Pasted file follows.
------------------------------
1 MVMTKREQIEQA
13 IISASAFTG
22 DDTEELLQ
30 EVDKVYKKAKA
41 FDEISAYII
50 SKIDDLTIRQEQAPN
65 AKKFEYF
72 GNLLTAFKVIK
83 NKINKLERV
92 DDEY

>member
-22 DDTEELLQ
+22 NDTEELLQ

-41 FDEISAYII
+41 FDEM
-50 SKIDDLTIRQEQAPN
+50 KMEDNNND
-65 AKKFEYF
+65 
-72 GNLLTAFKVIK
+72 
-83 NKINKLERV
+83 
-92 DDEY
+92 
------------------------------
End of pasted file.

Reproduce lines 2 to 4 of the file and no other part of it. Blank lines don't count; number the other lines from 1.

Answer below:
13 IISASAFTG
22 DDTEELLQ
30 EVDKVYKKAKA